Friday, January 14, 2011

Writing about sound

I've been writing poetry this month with Sage Cohen and find myself longing for a better vocabulary of nuance and expression. I'm well read and have an excellent, I think, vocabulary for prose but I'm finding that I need more words, words for color, for the names and qualities of trees and birds and flowers, for the weather. And in particular for the way things sound. For it's not only the sounds of the words but the way the world sounds that I want to express more clearly.

One of my graduate courses was in a French literary exercise called Explication de texte. This is a very formal, structured reading of a poem or piece of prose in which you dissect not only the meanings, large and small, of the content, but you explain (explicate) the way the author does this through word choice, repetitions, rhythms, etc. At first, I found this extremely difficult to do, but with practice, I learned a great deal about the writer's craft.

As part of that course, we ended up with a lot of vocabulary study in words and one list I remember in particular had to do with verbs of sound. I've no idea where that list is and since it wasn't French to English but rather French words with definitions in French, it wouldn't give me what I'm looking for in English. The issue is further complicated by the fact that French is a considerably more precise language than English (it's why for so long French has remained a crucial language for diplomats of all nations) and leans more heavily on the verb for denotation and connotation where English leans on noun structures.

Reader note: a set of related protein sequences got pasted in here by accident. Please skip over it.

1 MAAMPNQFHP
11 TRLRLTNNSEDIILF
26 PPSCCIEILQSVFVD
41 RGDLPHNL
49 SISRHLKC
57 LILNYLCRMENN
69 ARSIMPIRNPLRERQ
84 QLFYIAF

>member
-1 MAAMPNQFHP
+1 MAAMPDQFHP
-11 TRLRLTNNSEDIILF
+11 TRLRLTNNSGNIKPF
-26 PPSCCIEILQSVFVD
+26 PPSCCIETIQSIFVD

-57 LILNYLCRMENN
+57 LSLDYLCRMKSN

I specifically remember learning the word "grincer," which describes the sound of metal grinding on metal. I'm wanting to discover and express some of that precision in my work. Maybe I have to make up my own words. Maybe there's a source out there. If anybody knows one, I'd love to know of it.

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